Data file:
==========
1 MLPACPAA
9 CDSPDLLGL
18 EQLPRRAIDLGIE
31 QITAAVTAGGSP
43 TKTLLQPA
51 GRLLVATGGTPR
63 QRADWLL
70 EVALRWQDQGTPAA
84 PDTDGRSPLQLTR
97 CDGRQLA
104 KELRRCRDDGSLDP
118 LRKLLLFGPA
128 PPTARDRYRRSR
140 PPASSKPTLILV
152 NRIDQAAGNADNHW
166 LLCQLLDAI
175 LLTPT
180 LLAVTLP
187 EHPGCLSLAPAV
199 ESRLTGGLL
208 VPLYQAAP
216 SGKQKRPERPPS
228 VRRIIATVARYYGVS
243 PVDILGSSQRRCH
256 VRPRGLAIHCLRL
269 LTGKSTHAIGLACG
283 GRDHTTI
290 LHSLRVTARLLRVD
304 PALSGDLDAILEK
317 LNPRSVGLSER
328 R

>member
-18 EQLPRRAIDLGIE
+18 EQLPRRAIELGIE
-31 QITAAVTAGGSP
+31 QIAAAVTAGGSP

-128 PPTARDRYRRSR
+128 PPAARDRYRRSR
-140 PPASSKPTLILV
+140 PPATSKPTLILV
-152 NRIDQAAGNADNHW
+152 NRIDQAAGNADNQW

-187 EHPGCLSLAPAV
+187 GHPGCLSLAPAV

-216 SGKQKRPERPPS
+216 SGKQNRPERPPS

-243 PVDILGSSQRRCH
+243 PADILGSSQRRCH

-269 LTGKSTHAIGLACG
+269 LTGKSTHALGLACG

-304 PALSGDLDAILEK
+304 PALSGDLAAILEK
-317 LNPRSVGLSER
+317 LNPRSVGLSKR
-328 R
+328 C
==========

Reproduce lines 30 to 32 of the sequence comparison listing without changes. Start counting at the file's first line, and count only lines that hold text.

317 LNPRSVGLSER
328 R

>member